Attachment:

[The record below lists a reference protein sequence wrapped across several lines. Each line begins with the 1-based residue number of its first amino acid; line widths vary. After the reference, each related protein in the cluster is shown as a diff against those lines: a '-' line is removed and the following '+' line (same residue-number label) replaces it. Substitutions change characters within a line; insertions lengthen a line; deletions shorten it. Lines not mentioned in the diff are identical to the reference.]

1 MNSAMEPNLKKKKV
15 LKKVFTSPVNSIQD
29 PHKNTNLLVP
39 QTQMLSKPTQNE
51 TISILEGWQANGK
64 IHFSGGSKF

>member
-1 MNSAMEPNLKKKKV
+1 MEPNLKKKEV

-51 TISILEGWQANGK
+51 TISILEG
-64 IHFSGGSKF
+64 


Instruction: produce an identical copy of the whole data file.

[The record below lists a reference protein sequence wrapped across several lines. Each line begins with the 1-based residue number of its first amino acid; line widths vary. After the reference, each related protein in the cluster is shown as a diff against those lines: a '-' line is removed and the following '+' line (same residue-number label) replaces it. Substitutions change characters within a line; insertions lengthen a line; deletions shorten it. Lines not mentioned in the diff are identical to the reference.]

1 MNSAMEPNLKKKKV
15 LKKVFTSPVNSIQD
29 PHKNTNLLVP
39 QTQMLSKPTQNE
51 TISILEGWQANGK
64 IHFSGGSKF

>member
-1 MNSAMEPNLKKKKV
+1 MEPNLKKKEV

-51 TISILEGWQANGK
+51 TISILEG
-64 IHFSGGSKF
+64 